A case in point: on Feb 16, 2009 WSJ reported "Bankers Face Strict New Pay Cap." In addition, the recently passed economic stimulus bill contains restrictions on hiring H1-B (professional foreign) workers by any company receiving TARP funds. Add these to the Congressional restriction on the use of bailout money mentioned earlier. These policies seem reasonable in light of the current circumstances, but they also validate Hayek's assertion that in order for government's efforts to be effective, government's control must become progressively more complete and more detailed.

The real problem of government control isn't government control per se. Nor is it, necessarily, that it will lead to total enslavement (serfdom) of the citizens by the government (although, historically, that's what happened in Soviet Russia and Nazi Germany). The more immediate problem with government control of industry is that, political ideology notwithstanding, it leads to inefficiency, fewer products, higher prices, corrupt practices, and lower standards of living. It sustains a minuscule class of super rich government-backed oligarchs and a fairly equal, in its misery, class comprising almost all of the population. Exhibit 1: most of Latin America. Exhibit 2: Eastern Europe before 1989.

Described accurately, supporting free markets is not supporting a policy to aid any one business. It is supporting a policy of competition among businesses. Such competition leads to innovation, more efficient use of resources, lower costs and greater availability for consumers, and a higher standard of living. Without competition a democratic nation will slide toward an oppressive and inefficient system, going through a corporative stage first, as Hayek very coherently explained. But perhaps such an idea of free markets and competition sounds a bit far-fetched and utopian?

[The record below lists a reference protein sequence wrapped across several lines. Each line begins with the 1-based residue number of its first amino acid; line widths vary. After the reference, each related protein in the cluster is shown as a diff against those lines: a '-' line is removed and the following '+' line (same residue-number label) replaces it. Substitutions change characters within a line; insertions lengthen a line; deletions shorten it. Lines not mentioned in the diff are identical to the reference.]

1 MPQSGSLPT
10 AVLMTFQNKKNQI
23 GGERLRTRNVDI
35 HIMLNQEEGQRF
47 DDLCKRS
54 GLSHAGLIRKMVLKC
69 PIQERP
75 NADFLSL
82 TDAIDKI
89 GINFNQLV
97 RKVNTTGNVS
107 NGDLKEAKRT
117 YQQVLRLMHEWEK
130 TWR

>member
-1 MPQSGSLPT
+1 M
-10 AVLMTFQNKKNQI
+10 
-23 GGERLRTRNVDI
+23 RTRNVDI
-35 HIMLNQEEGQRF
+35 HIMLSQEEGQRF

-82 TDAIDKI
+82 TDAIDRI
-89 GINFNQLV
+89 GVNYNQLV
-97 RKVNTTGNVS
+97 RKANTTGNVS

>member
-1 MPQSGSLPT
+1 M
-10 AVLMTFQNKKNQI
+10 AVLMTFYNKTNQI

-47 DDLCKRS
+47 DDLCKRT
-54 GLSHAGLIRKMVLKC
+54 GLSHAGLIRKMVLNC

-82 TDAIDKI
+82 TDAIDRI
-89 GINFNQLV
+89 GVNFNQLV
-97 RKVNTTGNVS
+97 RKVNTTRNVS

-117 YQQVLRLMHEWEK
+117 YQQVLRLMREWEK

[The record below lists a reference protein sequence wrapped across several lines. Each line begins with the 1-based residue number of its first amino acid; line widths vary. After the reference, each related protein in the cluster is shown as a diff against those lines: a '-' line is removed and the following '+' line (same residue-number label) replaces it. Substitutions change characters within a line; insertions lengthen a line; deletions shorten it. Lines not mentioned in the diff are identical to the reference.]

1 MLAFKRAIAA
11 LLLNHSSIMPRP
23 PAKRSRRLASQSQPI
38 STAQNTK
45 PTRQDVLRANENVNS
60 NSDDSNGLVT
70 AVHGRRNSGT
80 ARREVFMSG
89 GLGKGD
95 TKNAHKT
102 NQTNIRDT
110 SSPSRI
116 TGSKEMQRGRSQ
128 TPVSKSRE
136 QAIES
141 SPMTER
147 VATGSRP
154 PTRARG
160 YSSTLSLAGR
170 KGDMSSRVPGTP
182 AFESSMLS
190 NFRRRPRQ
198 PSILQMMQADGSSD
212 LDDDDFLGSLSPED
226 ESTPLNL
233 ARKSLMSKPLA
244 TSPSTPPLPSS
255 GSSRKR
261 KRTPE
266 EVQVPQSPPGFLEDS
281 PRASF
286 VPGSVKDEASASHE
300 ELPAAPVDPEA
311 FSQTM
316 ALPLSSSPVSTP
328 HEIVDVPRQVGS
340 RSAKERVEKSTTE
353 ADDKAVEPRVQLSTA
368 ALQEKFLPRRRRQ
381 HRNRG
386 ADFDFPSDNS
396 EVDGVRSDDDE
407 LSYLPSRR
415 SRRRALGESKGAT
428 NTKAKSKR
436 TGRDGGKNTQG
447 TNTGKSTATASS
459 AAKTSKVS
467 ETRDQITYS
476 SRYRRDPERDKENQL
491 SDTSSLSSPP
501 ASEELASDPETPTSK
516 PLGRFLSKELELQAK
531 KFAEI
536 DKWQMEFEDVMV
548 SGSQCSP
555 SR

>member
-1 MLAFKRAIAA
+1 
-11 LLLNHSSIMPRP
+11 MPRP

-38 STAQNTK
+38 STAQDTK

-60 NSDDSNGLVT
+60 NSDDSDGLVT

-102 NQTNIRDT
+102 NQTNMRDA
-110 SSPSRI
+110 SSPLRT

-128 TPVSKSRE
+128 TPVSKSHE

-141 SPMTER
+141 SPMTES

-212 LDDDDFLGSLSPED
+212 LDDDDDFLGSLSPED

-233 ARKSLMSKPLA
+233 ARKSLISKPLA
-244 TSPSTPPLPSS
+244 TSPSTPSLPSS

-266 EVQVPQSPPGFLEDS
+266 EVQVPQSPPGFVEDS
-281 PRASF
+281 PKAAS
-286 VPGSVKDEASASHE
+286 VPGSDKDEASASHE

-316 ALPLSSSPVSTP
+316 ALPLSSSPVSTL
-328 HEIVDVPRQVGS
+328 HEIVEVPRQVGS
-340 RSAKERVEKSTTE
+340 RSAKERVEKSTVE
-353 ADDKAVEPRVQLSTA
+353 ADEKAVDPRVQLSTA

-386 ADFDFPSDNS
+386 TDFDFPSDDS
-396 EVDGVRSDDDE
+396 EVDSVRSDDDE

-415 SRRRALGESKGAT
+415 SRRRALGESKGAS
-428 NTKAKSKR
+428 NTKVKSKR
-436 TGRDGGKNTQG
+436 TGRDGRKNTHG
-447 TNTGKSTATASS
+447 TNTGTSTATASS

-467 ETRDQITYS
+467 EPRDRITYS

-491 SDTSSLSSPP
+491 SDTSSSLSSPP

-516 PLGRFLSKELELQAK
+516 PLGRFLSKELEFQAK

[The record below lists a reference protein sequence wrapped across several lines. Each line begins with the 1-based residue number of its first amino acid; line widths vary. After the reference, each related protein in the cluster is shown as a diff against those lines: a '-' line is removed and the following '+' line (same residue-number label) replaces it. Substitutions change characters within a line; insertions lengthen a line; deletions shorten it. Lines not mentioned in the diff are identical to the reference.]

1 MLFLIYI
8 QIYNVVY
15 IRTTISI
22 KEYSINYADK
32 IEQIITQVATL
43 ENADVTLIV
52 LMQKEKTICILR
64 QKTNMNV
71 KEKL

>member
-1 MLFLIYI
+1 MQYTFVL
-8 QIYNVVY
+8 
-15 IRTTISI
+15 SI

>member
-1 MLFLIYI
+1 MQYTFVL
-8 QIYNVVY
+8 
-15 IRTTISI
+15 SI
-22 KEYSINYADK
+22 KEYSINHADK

Interestingly, there is one area of American life where this almost utopian laissez faire idea is both the law and the practice. Read the First Amendment of the US Constitution: “Congress shall make no law respecting an establishment of religion, or prohibiting the free exercise thereof;” The resulting free market for religion, where the government neither regulates nor supports one faith or another, provides Americans with the largest possible choice of religious options in the world. There are no restrictions on the number of foreign religious workers as in the case of other foreign workers, and there is practically no unemployment among them. Every church, mosque, synagogue, or temple of any kind exists, competes with all others, and flourishes despite its inability to collect taxes or to force anyone to support it involuntarily, and despite the fact that for over 200 years, through wars and depressions, no religious institution in America has received a government bailout. Consequently, America today is the most religious country in the Western world, so much so that at the dawn of the 21st century only in America does religious doctrine vie to displace science as the explanation of the physical world taught in the classroom.

Imagine if we had a 28th amendment to the Constitution that read, “Congress shall make no law respecting an establishment of commerce, or prohibiting the free exercise thereof.." and if we enforced it as religiously as we do the First... Ah, but then we'd be quixotic dreamers...

Friday, February 13, 2009

Che vive! (Che lives!) - but why?

The first condition of immortality is death.
Stanislaw J. Lec, "Unkempt Thoughts"

I recently saw the 4-hour Steven Soderberg saga Che: A Revolutionary Life. I grew up in a communist country, so Che was a hero to me when I was a teenager. I've read his biographies, one of them while doing research at Senator Margaret Chase Smith Library in Skowhegen, Maine. I've bought t-shirts with his image from street vendors in Paris. I have a poster of him in my office, right above the shelf with books by Adam Smith, Friedrich Hayek, and Milton Friedman. My relationship with Che seems to be a paradox.

And so is the fact that Ernesto "Che" Guevara, the Argentine doctor-turned-hero of the Cuban revolution is one of the most successful brands (read commercial, capitalist success) today even though he led a revolution against capitalism. As the French economist and philosopher Guy Sorman wrote recently "No teenager in rebellion against the world or his parents seems able to resist Che's alluring image. Just wearing a Che T-shirt is the shortest and cheapest way to appear to be on the right side of history."